creating an organizational culture that promotes experimenting with these data.
3. Managing operations: As micro-sensors grow in number, they enable lower costs. For example, FedEx has
a ?SenseAware? program where a small global positioning device (GPS) along with sensors to monitor light,
pressure, temperature, etc. is included in a package, enabling a firm to better monitor and then control its
supply chain. Ingestible sensors used in medicine are another example of such uses.
4. Offering more services: Using slack physical resources to sell a service and monetize underused capacity, for example selling time on idle trucks to other organizations that need them. Cloud computing enables the
tracking and information flow for these opportunities.
5. Making knowledge work more productive: Computers now can asses the context of language and make
sense of patterns of information allowing information processing to occur at speeds faster than a human can
do it. McKinsey notes that this may shift jobs from knowledge workers to machines, requiring that the
structure and culture of some companies may transition.
6. Tapping emerging markets: As global populations come up to speed with mobile computing, they will be
more included financially and will present new business opportunities.
7. Mingling of the digital with the physical: Wearable technology (e.g., Google?s eyeglasses, wristwatch
computing) and other experiences (e.g., store displays, dressing rooms) transform the consumer experience.
This is also happening n manufacturing, for example, where Boeing employs glasses that offer virtual reality
that boosts productivity. McKinsey recommends that executives search for ways that they use such
interactive technologies to collect feedback and design products.
8. ?Free? services challenge tradition pricing: There is an ongoing battle between free (e.g., Craigslist) and
traditional services. While this stresses the free services to continually innovate, it also forces traditional
competitors to do the same as they search for revenues. There also is a demand for personalized services
and products. This may require alterations in systems set up for mass production. Innovation is the new
normal in an age of instant gratification.
9. Digital commerce is changing the game: Easy online transactions are revolutionizing commerce and
lowering barriers to entry for upstart competitors.
10. Government, education, and health care transformation: These sectors account for ?a third of global
GDP? and will benefit from productivity benefits from IT, big data analytics, and other innovations. This is
expected to lead to lower costs and better services.
Impact of Technology on Organizational Structures
Based on the trends identified above, Bughin et al. (2013) suggest that several key issues must be addressed by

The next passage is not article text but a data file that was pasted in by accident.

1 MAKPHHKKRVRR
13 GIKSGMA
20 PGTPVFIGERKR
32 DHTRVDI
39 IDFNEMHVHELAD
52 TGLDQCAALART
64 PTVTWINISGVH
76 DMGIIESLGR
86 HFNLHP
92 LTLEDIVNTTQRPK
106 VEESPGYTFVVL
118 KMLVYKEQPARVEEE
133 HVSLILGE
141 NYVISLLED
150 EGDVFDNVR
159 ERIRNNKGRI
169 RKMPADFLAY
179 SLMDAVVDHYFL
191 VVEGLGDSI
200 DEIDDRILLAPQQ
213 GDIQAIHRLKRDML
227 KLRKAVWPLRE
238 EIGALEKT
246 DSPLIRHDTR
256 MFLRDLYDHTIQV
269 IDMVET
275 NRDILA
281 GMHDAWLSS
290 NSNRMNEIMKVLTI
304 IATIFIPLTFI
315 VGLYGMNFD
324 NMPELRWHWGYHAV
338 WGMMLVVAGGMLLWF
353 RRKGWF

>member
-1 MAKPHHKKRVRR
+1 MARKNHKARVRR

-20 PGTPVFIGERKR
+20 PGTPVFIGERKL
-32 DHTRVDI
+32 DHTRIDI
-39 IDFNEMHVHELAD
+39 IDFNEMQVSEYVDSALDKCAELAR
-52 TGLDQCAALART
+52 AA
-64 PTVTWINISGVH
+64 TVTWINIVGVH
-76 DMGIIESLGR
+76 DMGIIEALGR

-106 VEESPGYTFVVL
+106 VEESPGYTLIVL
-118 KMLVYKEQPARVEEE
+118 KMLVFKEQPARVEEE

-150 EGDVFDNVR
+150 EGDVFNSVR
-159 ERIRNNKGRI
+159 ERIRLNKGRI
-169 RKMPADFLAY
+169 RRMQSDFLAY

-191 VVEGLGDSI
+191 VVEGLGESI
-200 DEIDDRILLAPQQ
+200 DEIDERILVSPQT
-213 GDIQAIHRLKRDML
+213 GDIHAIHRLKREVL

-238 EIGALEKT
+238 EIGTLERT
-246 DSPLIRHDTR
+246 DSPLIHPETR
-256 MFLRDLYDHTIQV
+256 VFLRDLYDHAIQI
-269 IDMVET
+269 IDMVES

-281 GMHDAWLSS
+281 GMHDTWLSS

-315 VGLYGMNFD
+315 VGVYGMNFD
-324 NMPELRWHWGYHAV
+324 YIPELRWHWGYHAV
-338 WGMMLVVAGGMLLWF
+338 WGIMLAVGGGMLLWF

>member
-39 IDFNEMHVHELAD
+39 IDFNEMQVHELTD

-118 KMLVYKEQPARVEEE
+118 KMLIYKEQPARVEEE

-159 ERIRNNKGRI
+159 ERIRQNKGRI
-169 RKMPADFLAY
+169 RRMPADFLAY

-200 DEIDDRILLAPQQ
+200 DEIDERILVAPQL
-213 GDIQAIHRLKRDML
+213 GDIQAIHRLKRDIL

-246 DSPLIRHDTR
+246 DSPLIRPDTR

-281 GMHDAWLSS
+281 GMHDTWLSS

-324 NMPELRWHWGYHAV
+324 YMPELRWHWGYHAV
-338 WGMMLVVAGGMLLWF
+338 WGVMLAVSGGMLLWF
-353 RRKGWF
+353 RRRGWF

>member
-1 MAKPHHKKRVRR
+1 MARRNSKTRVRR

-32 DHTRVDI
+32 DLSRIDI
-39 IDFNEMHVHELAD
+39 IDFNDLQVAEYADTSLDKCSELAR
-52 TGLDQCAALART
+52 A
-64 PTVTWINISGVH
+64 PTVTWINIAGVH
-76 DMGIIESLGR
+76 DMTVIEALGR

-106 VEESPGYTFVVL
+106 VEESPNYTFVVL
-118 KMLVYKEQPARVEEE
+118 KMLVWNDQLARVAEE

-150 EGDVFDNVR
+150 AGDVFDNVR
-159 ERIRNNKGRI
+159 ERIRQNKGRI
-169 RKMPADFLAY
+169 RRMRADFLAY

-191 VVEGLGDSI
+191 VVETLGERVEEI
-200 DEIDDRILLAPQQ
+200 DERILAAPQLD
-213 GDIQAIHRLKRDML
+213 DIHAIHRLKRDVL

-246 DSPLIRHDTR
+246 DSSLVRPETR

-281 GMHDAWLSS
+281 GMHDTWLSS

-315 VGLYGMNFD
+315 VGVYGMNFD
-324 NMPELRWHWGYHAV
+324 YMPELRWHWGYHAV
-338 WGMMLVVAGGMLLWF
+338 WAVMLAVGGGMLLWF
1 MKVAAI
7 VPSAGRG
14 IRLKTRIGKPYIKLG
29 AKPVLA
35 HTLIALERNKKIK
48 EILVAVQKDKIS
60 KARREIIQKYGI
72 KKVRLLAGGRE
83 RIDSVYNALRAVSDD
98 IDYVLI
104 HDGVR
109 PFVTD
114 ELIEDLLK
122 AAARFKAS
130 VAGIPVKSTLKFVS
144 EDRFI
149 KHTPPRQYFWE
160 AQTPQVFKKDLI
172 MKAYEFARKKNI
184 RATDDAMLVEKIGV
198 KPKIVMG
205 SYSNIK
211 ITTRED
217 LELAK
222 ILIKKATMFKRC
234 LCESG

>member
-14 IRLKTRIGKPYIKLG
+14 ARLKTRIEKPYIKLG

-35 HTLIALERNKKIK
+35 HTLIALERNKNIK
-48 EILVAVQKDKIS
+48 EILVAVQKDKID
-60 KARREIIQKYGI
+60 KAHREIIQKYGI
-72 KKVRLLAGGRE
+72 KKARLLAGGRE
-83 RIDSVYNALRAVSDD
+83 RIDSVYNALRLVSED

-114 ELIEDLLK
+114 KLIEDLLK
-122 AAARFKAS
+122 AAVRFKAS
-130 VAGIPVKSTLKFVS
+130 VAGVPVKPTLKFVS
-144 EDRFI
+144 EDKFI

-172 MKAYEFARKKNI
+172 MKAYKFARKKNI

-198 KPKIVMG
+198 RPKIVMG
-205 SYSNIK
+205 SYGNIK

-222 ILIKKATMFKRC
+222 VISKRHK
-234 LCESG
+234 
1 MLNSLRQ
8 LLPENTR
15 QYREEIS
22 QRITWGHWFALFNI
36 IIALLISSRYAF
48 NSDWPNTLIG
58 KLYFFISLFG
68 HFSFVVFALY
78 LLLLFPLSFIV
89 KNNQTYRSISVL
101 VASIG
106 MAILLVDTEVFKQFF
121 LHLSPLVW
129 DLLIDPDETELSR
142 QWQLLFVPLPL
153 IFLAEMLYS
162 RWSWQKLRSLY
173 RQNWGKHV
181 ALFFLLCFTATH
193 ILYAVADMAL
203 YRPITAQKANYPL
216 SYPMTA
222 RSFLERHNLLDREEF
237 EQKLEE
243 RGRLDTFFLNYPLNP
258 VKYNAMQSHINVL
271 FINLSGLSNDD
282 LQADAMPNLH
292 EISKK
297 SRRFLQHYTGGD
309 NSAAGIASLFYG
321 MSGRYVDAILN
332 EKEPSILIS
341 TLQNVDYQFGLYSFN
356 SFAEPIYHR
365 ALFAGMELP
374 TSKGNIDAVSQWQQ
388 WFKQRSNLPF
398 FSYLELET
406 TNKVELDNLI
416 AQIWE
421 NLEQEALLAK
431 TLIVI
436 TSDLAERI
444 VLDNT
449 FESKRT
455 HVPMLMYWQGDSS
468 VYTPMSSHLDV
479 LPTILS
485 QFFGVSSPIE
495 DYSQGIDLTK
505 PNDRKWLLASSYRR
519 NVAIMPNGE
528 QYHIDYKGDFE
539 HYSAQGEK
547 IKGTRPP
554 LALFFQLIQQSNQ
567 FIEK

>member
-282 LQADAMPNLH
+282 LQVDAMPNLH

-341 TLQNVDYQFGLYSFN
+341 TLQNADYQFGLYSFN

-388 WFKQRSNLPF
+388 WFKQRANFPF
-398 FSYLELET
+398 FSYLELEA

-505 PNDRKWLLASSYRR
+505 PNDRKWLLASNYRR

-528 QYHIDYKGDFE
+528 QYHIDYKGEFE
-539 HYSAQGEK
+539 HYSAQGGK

managers. A core competency will need to be the ability to respond. Of great significance, organizations must
Decentralization: The trends strongly indicate that decentralization of organizational structures is needed. At the
heart of innovation is empowering knowledgeable workers to apply the information they learn to solve problems and
innovate new processes, products, and services. Simultaneously, relationships must change. These include not only those between organizations and their customers but also those between managers and staff and those with
supply chain partners.
Horizontal communication, improved interorganizational relations, new design: Your reading, Considering
Technology, notes that virtual organizations have come about as the result of information technology.
Communication and Internet capabilities enable a relatively small organizaiton to operate on a global scale, not only
with remote staff and teams but also with other partner organizations. Similarly, a network design is enabled and
facilitated by recent telecommunications advances. Information technology also supports more efficient supply
Increased horizontal coordination: At the work unit level, individuals and teams are better equipped to manage
communications, scheduling, reporting, etc. with information technology.
Management of Technology
Your reading, The Challenge of Technology, outlines some of the key issues that are important today to manage
technology itself. You may see parallels between these and the ten trends that McKinsey?s research uncovered. A
key part of management today is the ability to stay on top of the curve of efficiency and innovation vis a vis the
competition. This requires attention to process, organization, information, and implementation. It involves not only
staying abreast of forthcoming changes but also retraining staff and investing in R&D to keep pace. This is
consistent with the need for more decentralized organization structures to meet the challenges of unrelenting